Musculoskeletal magnetic resonance imaging – general points

1. The large variety of MR sequences provides an opportunity to tailor the sequences to the tissues that need to be optimally imaged. See Table 12.1.

2. I.v. gadolinium-DTPA is used in musculoskeletal imaging for:

3. MR arthrography. Direct MR arthrography involves joint puncture and the intra-articular injection of a dilute gadolinium solution (saline and local anaesthetic can also be used). The amount of gadolinium needed to produce contrast by shortening the T1 effect of fluid is very small and too much gadolinium-DTPA results in signal loss of the fluid (‘black out’). Gadolinium-DTPA is, therefore, diluted in a ratio of 1 : 100 with sterile saline solution before use. The joint is distended and the recesses filled, delineating the intra-articular structures and separating them from adjacent tissues. In the lower limb, it allows accurate visualization of the labrum of the hip, the operated meniscus in the knee, and the impingement ankle syndromes, demonstrating associated osteochondral defects, loose bodies and synovial pathology more reliably than conventional MRI. In the upper limb, it is mostly utilized in the unstable shoulder to assess the damaged osteoarticular structures, the elbow and wrist joints. T1 spin echo and T1 fat-saturated sequences are used routinely in MR arthrography along with a T2 sequence in at least one plane to detect cysts, bone and soft-tissue oedema. Traction applied to joints at MR arthrography improves visualization of certain structures, e.g. long head of biceps origin in the shoulder, articular cartilage in the hip. MR arthrography avoids the requirement for diagnostic arthroscopy and aids in the therapeutic plan.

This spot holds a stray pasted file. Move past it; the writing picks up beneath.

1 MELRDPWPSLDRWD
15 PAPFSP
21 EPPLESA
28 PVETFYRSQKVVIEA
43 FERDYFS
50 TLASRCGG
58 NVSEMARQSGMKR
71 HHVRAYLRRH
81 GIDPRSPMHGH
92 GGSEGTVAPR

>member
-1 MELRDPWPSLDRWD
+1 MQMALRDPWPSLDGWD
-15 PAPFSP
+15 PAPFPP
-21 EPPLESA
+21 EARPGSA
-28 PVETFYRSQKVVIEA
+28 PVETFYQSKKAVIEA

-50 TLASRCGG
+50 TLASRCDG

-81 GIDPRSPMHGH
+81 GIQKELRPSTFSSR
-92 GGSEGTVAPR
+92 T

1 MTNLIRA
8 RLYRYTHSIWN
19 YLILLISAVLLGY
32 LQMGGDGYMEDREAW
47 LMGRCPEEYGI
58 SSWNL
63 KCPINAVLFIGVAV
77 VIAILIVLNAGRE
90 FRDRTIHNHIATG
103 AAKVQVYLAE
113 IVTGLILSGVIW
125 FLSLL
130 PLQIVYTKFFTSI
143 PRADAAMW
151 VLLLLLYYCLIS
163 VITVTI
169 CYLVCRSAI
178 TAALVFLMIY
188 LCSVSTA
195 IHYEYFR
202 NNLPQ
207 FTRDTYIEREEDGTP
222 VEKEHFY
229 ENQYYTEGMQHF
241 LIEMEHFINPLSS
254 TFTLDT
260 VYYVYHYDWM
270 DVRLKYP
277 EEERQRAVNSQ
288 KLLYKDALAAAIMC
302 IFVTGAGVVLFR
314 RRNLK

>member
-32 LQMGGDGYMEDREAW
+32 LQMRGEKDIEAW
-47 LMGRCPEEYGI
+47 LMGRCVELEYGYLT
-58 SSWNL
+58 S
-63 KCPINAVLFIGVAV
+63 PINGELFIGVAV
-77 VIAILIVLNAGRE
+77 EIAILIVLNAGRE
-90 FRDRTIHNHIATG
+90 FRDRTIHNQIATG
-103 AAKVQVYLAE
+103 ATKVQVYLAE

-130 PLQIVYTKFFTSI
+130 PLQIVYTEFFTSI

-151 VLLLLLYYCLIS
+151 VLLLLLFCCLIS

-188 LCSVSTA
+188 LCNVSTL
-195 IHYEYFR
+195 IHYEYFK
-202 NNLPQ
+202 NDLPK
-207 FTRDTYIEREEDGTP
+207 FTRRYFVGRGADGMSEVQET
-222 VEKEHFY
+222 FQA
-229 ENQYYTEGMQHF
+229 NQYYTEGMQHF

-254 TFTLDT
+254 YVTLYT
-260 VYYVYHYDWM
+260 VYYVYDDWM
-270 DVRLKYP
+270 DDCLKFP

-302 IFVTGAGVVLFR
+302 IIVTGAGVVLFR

Arthrography – general points

1. The conventional radiographs should always be reviewed prior to the procedure.

2. Aspiration of an effusion should always be performed before contrast medium is injected. The aspirate should be sent, where appropriate, for microscopy, culture (aerobic and anaerobic) and sensitivity, crystal analysis, cytology and biochemistry.

3. Conventional arthrography has largely been replaced by MRI, e.g. knee. It is still the mainstay for diagnosing adhesive capsulitis, and in demonstrating the exact site of abnormal articular communications, e.g. wrist and foot. Most arthrograms are currently carried out as a prelude to either CT or MR arthrography.

4. If a needle is correctly sited within a joint space, a test injection of a small volume of contrast medium will stream away from the needle tip around the joint. However, if it is incorrectly sited, the contrast medium will remain in a diffuse cloud around the tip of the needle. For this reason, it is important that the fluoroscopy-guided needle approach should aim to visualize the needle tip at all times during its trajectory. In the knee, fluoroscopy in the AP plane is used as the needle is advanced from a lateral approach; fluoroscopy of the ankle in the lateral projection allows needle-tip visualization as it is advanced via an anterior approach.

5. Needle placement may be ‘blind’ or under image guidance, e.g. fluoroscopy, CT, CT fluoroscopy or US. Measured effective doses given by an experienced radiologist show significant differences; in shoulder arthrography – fluoroscopy (0.0015 mSv), single slice CT (0.18 mSv) and CT fluoroscopy (0.22 mSv).1

6. The positive contrast medium is absorbed from the joint and excreted from the body in a few hours. However, intra-articular air may take up to 4 days to be completely absorbed from the joint space. Every effort should be made to eliminate air bubbles at injection for MR arthrography as they create artifacts.

7. Arthrography is well tolerated by patients with discomfort rated less severe than general MRI-related patient discomfort.2